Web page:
Pages Navigation Menu

United States news, headlines, events , stories and all that is trending today

A sad statistic related to children being left in hot cars is quickly becoming a reality

ORANGE COUNTY, Fla. — Temperatures across the country are rising and as they do, the dangers of leaving your children inside a hot car increase.

Already, 23 children have died of heat stroke nationwide after being left inside a hot car.

RELATED: A Texas toddler barely made it after someone forgot about him in a hot car

Two of the deaths happened this month, one in Missouri and the other in Florida.

In all of 2015, only 25 children died of heat stroke related to being left inside a hot car.

It can take only minutes for temperatures inside a car to top 100 degrees and rolling down a window will not make any difference, according to information from research organization Kids and Cars.

RELATED: She left her dog in a hot car while she went to the pet store — now she’s in deep trouble

Children have died inside hot cars where the temperature outside was as low as 60 degrees, so even if doesn’t feel overly hot, leaving a child inside a car is still dangerous, the organization said.

More than half of the children who die in hot cars every year are left inside accidentally and Kids and Cars has a few tips to keep that from happening:

  • “Look Before You Lock” ‐ Get in the habit of always opening the back door to check the back seat before leaving  your vehicle.  Make sure no child has been left behind.
  • Create a reminder to check the back seat.
  • Put something you’ll need like your cell phone, handbag, employee ID or brief case, etc., in the back seat so that you have to open the back door to retrieve that item every time you park.
  • Keep a large stuffed animal in the child’s car seat. When the child is placed in the car seat, place the stuffed animal in the front passenger seat. It’s a visual reminder that the child is in the back seat.
  • Make sure you have a strict policy in place with your childcare provider about daycare drop‐off.  Everyone involved in the care of your child should always be aware of their whereabouts. If your child will not be attending daycare as scheduled, it is the parent’s responsibility to call and inform the childcare provider.  If your child does not show up as scheduled; and they have not received a call from the parent, the childcare provider pledges to contact you immediately to ensure the safety of your child. (this is very similar to the ‘absence‐line’  used by most elementary, middle and high schools)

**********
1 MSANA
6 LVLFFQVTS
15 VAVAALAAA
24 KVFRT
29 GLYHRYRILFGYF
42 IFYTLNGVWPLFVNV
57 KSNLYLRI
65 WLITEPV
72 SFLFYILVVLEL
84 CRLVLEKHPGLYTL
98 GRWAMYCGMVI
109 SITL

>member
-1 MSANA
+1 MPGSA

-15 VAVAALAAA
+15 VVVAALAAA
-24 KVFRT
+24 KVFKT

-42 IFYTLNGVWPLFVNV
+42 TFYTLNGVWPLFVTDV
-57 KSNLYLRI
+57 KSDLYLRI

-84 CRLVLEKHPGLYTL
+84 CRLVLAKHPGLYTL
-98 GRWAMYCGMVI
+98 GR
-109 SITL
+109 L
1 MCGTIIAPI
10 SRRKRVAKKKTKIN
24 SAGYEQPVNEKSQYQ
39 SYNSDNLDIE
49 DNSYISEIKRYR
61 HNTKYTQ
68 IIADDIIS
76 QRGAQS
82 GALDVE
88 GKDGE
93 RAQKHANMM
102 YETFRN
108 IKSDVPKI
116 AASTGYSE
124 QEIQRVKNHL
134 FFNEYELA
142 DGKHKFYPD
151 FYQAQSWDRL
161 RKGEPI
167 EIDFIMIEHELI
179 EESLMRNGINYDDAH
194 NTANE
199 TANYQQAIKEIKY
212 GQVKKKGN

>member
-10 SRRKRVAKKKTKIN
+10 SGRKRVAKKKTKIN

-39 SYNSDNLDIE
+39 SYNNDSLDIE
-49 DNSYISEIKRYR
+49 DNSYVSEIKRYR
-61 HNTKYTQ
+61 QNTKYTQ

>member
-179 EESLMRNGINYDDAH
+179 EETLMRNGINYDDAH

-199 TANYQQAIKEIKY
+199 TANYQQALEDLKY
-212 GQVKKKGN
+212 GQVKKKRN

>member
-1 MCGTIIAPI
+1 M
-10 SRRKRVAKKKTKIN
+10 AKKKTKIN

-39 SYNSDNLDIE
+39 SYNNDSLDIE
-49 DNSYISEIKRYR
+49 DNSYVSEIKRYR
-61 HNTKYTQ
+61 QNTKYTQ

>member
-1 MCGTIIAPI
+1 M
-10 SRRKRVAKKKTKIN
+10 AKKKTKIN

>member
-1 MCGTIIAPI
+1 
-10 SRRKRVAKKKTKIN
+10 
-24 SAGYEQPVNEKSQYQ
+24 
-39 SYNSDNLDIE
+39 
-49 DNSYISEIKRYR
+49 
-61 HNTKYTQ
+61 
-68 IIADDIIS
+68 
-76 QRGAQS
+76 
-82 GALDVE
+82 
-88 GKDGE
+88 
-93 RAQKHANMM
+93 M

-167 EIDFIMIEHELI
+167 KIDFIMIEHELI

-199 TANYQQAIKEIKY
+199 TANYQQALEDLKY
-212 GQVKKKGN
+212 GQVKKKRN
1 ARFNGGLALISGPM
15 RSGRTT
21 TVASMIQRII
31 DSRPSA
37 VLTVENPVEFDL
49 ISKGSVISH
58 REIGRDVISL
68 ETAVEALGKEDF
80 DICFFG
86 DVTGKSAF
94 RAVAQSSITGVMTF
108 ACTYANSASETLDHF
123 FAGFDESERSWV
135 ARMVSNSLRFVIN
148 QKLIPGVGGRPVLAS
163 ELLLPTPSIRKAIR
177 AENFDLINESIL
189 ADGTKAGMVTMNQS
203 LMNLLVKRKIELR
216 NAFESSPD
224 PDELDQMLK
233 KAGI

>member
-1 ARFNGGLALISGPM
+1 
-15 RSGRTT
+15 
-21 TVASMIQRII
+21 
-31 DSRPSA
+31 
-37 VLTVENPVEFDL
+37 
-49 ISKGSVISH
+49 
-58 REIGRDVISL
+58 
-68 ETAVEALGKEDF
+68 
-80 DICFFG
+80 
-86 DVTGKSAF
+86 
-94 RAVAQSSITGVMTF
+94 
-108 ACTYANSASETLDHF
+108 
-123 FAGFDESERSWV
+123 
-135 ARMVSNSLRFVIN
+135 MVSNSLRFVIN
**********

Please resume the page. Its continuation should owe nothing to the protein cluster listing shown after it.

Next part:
• Keep vehicles locked at all times, even in driveways or garages.  Ask home visitors, child care providers and neighbors to do the same.
  • Keep car keys and remote openers out of reach of children.
  • Never leave children alone in or around cars; not even for a minute.
  • If a child goes missing, immediately check the inside passenger compartments and trunks of all vehicles in the area very carefully, even if they are locked. A child may lock the car doors after entering a vehicle on their own, but may not be able to unlock them.
  • If you see a child alone in a vehicle, get involved. Call 911 immediately.  If the child seems hot or sick, get them out of the vehicle as quickly as possible.
  • Be especially careful during busy times, schedule changes and periods of crisis or holidays.  This is when many tragedies occur.
  • Use drive-thru services when available (restaurants, banks, pharmacies, dry cleaners, etc.) and pay for gas at the pump.

This post is from RareRare. Click here to read the full text

The best life hacks ever revealed to help make things easy everyday

Follow us on twitter @UnitedStatesTD

Also, Like us on facebook

Leave a Comment

Your email address will not be published. Required fields are marked *